February 1, 2014

“THINK”ing About Construction


By James Howsley

Winter 2014

A surprising resource in Clark County is the "THINK!" program, which is a collaboration between the Building Industry Association (the "BIA") and Clark County. It aims to educate existing and potential home buyers about the permitting process and the importance of obtaining development and building permits. It provides information about green or energy efficient programs and the importance of hiring licensed, bonded, and insured contractors; it also provides awareness of unscrupulous practices favored by unlicensed contractors.

The THINK program provides resources and handy links to sites with additional information about the topics named above. The message is clear: if you do not think before you buy, remodel, or build, it can end up costing you money and aggravation in the long run. The website for THINK contains a quite hilarious video of building bloopers that effectively illustrates the importance of using licensed and bonded contractors and the reasons why you want to get permits.

But the program also delves into one of the most confusing subjects, especially among new buyers: what is a green home? Just as in other businesses, the development and construction industry is striving to become green or sustainable. Clark County and the BIA have adopted the International Code Council (the "ICC") 700 National Green Building Standard (the "NGBS") as the voluntary green building/rating standard for home construction.

In 2007 the National Association of Home Builders and the ICC developed a standard for certifying homes in order to promote new construction that would circulate fresh air, improving indoor air quality. New construction would ideally reduce or eliminate pollutants from construction materials, increase energy efficiency, and use durable products to reduce maintenance. And in 2012 the ICC 700 included additional point consideration for homes being built in green developments that used lot design, preparation, and design elements.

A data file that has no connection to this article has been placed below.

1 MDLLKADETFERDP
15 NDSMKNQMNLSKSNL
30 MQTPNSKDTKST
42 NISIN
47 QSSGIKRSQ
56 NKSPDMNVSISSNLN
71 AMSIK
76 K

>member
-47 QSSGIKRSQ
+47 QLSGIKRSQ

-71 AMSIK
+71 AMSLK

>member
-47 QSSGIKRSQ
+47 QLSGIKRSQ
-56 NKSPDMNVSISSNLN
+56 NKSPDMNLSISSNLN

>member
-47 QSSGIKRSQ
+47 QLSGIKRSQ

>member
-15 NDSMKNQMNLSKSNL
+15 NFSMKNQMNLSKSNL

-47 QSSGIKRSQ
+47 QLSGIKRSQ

The commercial and office building world buzzes about LEED, but in the world of single-family home construction, it is the NGBS rating system that is the benchmark for green development. One of the issues that the NGBS tries to tackle is reducing materials going to landfills. The average 2,000 square foot house creates 8,000 pounds of waste material during construction. Under the NGBS this can be reduced to zero or have a "zero effect" on landfills. This is achieved by third-party verification of the builders' recycling and using recycled materials to offset the materials that could not be recycled.

Clark County home builder Urban NW Homes is a pioneer in green homes and in fact built the first NGBS Emerald home (the highest level) in the country. This home uses approximately 94 percent less energy than a conventional home, with the remaining energy derived from renewable resources.

The THINK website will become more robust in the coming months, providing valuable information, especially about green development. Builders, home buyers, local government, and the general public can look to this tremendous local resource for guidance in making decisions in the building industry.

Winter 2014

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